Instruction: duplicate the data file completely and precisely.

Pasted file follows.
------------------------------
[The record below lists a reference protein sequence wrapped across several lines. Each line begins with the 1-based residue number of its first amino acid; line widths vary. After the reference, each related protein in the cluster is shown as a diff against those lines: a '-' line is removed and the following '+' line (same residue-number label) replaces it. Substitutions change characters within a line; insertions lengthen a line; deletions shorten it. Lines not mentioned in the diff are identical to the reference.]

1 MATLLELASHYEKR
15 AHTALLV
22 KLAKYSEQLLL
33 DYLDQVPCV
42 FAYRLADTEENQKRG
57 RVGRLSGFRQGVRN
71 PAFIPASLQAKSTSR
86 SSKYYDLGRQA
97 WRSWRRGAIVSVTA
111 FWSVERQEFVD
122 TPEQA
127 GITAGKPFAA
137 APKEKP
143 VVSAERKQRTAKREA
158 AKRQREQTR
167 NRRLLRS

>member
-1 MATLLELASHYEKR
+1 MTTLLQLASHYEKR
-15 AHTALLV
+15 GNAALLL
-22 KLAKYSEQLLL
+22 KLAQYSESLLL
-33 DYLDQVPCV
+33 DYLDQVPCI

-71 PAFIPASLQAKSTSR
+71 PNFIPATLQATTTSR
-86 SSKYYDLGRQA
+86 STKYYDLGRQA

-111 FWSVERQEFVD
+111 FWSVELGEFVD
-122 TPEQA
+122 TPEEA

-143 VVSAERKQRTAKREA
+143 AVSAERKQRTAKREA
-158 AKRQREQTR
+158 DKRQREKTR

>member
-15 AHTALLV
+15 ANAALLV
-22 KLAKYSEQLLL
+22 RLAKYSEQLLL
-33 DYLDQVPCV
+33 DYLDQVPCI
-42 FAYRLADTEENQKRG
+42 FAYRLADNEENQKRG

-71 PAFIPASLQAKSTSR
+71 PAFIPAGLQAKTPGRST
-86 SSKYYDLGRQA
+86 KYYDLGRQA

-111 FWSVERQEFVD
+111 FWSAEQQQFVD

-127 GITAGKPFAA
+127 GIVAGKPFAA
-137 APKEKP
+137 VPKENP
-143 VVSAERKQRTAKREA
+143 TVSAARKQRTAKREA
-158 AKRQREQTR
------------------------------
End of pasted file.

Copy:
[The record below lists a reference protein sequence wrapped across several lines. Each line begins with the 1-based residue number of its first amino acid; line widths vary. After the reference, each related protein in the cluster is shown as a diff against those lines: a '-' line is removed and the following '+' line (same residue-number label) replaces it. Substitutions change characters within a line; insertions lengthen a line; deletions shorten it. Lines not mentioned in the diff are identical to the reference.]

1 MATLLELASHYEKR
15 AHTALLV
22 KLAKYSEQLLL
33 DYLDQVPCV
42 FAYRLADTEENQKRG
57 RVGRLSGFRQGVRN
71 PAFIPASLQAKSTSR
86 SSKYYDLGRQA
97 WRSWRRGAIVSVTA
111 FWSVERQEFVD
122 TPEQA
127 GITAGKPFAA
137 APKEKP
143 VVSAERKQRTAKREA
158 AKRQREQTR
167 NRRLLRS

>member
-1 MATLLELASHYEKR
+1 MTTLLQLASHYEKR
-15 AHTALLV
+15 GNAALLL
-22 KLAKYSEQLLL
+22 KLAQYSESLLL
-33 DYLDQVPCV
+33 DYLDQVPCI

-71 PAFIPASLQAKSTSR
+71 PNFIPATLQATTTSR
-86 SSKYYDLGRQA
+86 STKYYDLGRQA

-111 FWSVERQEFVD
+111 FWSVELGEFVD
-122 TPEQA
+122 TPEEA

-143 VVSAERKQRTAKREA
+143 AVSAERKQRTAKREA
-158 AKRQREQTR
+158 DKRQREKTR

>member
-15 AHTALLV
+15 ANAALLV
-22 KLAKYSEQLLL
+22 RLAKYSEQLLL
-33 DYLDQVPCV
+33 DYLDQVPCI
-42 FAYRLADTEENQKRG
+42 FAYRLADNEENQKRG

-71 PAFIPASLQAKSTSR
+71 PAFIPAGLQAKTPGRST
-86 SSKYYDLGRQA
+86 KYYDLGRQA

-111 FWSVERQEFVD
+111 FWSAEQQQFVD

-127 GITAGKPFAA
+127 GIVAGKPFAA
-137 APKEKP
+137 VPKENP
-143 VVSAERKQRTAKREA
+143 TVSAARKQRTAKREA
-158 AKRQREQTR